Finally, Mr. Brooks paints a little word picture, of how Mr. Bush and Dr. Dean may be political opposites, but able to unite if they met in a Bible study. I think that would depend on what the topic was. Given that these two gentlemen wound up following very different life choices, from very similar, privileged starting points (as Mr. Brooks likes to remind us), they may have very different views about how to live their faith. I think that's a big point which Mr. Brooks just misses.

December 22, 2003
A Little Christmas Song
Something in the spirit of the season, which you may not have heard of before ...
Once upon a time in a far off land
Wise men saw a sign and set out aross the sand
Songs of praise to sing, they travelled day and night
Precious gifts to bring, guided by the light
They chased a brand new star, ever towards the west
Across the mountains far, but when it came to rest
They scarce believed their eyes, they'd come so many miles
And the miracle they prized was nothing but a child

Nothing but a child could wash these tears away
Or guide a weary world into the light of day
And nothing but a child could help erase these miles
So once again we all can be children for awhile
Steve Earle, "Nothing But a Child" from Copperhead Road.

December 17, 2003
More on the Cardinal's Sin
The "Instapundit" has gone into Round 2 on his generic Catholic-bashing, all because poor Cardinal Martino basically admitted that even the most despicable sinner could be viewed with compassion. Wonder where the Cardinal could have picked up a wacky idea like that? Personally, I think the real reason those folks have it out for the Cardinal is something he also said at that same news conference, regarding the capture:"But it seems to me to be illusory to hope that this will repair the dramas and the damage of the defeat for humanity that a war always brings about."

The "Instapundit" felt safe, I guess, because he first referenced an article by Michael Novak. Back in February, the Cardinal stuck with the Church's view of the "just war" concept, and not Mr. Novak's, when the latter tried to get the Vatican to sign up with the Coalition of the Willing. Mr. Novak still may be a little miffed over that.

Anyway, with all of this Catholic-bashing from the right now, where's the Catholic League when you really need them?

December 16, 2003
If You Liked the Clark and Dean Speeches, You'll Love This ...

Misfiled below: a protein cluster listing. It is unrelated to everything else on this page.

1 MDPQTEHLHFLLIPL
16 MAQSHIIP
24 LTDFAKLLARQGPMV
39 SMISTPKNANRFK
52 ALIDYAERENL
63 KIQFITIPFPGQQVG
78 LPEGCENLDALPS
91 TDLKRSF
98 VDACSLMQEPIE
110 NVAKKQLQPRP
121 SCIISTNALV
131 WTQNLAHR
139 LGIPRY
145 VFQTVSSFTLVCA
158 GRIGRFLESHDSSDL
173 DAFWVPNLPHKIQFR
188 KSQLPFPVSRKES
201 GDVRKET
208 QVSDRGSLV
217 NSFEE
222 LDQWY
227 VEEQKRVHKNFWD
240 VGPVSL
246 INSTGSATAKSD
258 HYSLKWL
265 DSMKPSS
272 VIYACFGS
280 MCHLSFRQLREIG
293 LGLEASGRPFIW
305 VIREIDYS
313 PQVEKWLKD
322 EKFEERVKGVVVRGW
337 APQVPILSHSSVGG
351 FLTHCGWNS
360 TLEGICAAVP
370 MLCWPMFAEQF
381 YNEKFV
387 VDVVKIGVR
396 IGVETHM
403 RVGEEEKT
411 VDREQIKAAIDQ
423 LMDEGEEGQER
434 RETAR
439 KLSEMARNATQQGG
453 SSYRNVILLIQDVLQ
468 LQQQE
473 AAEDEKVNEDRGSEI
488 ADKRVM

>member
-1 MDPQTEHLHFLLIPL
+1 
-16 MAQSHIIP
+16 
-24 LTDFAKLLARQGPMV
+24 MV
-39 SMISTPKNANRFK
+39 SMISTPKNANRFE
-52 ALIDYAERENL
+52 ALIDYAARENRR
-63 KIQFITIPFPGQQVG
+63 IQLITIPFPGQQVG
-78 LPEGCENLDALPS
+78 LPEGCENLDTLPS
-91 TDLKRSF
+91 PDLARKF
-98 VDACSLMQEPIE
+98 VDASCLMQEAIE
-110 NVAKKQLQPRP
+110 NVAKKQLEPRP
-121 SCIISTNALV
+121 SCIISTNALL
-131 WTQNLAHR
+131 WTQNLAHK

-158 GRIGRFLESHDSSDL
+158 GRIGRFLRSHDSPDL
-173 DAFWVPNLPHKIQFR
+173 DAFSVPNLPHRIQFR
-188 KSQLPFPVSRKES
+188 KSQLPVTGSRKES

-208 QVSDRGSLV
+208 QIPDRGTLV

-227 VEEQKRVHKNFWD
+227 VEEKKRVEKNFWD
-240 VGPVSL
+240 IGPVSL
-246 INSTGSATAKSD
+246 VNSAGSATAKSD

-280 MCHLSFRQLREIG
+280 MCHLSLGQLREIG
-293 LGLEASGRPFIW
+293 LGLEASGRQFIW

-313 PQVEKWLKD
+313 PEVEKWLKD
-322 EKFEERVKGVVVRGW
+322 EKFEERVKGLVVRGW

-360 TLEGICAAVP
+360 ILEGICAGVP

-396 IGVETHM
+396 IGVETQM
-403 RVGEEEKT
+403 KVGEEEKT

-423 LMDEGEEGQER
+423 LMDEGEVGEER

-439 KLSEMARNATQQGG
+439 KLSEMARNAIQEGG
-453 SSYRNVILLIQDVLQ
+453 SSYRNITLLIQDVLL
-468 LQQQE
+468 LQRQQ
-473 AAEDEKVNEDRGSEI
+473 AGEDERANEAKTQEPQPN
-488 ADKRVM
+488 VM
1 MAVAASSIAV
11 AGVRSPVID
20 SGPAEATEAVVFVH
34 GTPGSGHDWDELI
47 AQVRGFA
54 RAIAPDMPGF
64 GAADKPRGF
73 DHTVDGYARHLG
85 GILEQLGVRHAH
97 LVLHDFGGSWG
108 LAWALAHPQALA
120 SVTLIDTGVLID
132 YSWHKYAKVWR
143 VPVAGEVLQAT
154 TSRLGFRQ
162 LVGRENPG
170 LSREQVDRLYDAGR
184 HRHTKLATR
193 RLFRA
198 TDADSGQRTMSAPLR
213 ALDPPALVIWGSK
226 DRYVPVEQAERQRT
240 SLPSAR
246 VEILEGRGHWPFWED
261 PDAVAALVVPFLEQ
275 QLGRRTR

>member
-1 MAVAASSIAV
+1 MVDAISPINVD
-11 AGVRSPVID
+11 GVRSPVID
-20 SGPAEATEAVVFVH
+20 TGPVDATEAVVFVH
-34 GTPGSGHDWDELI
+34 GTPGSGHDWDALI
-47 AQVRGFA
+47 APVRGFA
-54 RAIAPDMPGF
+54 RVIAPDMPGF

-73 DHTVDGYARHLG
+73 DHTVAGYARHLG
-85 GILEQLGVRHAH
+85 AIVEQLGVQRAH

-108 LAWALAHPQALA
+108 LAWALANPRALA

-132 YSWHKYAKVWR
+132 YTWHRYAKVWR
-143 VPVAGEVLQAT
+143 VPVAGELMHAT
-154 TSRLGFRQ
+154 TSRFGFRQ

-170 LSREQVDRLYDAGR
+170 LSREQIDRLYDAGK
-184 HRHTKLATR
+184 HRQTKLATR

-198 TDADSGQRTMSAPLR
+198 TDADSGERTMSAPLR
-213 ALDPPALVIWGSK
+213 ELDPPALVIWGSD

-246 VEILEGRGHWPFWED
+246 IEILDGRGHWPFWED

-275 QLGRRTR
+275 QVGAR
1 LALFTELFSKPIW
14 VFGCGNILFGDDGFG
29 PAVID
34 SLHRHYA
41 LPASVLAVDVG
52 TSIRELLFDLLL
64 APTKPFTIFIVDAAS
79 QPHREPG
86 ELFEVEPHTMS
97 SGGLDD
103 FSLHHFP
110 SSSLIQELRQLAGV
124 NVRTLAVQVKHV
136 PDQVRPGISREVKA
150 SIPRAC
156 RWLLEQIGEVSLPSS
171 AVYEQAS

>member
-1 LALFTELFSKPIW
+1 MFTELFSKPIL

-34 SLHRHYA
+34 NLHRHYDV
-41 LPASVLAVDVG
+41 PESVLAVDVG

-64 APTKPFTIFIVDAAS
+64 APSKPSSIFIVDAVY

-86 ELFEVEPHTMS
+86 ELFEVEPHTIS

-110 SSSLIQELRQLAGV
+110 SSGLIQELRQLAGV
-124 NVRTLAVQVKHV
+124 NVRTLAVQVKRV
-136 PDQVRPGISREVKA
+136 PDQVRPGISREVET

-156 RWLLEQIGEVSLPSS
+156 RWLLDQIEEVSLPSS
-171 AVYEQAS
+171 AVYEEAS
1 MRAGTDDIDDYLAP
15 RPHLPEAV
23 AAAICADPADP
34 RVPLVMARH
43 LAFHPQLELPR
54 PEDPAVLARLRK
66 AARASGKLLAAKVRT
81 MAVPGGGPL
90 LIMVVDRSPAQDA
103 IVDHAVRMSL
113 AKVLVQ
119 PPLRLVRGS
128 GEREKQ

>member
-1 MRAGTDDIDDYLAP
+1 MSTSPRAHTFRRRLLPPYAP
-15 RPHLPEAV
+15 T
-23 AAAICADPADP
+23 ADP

A Vatican official expressed concern about how pictures of the captured Saddam Hussein were presented, with pictures of an examination of his mouth and head.
"Seeing him like this, a man in his tragedy, despite all the heavy blame he bears, I had a sense of compassion for him," he said in answer to questions about Saddam's arrest.
From the news reports, it's hard to tell if it was more of an off-hand comment, since the main point of the news conference was to present the World Day of Peace message. Nevertheless, famous blogger "Instapundit" has a roundup of some anti-Catholic responses.

Those folks will really love the Pope's World Day of Peace message for this year, which includes the following:
Today international law is hard pressed to provide solutions to situations of conflict arising from the changed landscape of the contemporary world. These situations of conflict frequently involve agents which are not themselves States but rather entities derived from the collapse of States, or connected to independence movements, or linked to trained criminal organizations. A legal system made up of norms established down the centuries as a means of disciplining relations between sovereign States finds it difficult to deal with conflicts which also involve entities incapable of being considered States in the traditional sense. This is particularly the case with terrorist groups.

The scourge of terrorism has become more virulent in recent years and has produced brutal massacres which have in turn put even greater obstacles in the way of dialogue and negotiation, increasing tensions and aggravating problems, especially in the Middle East.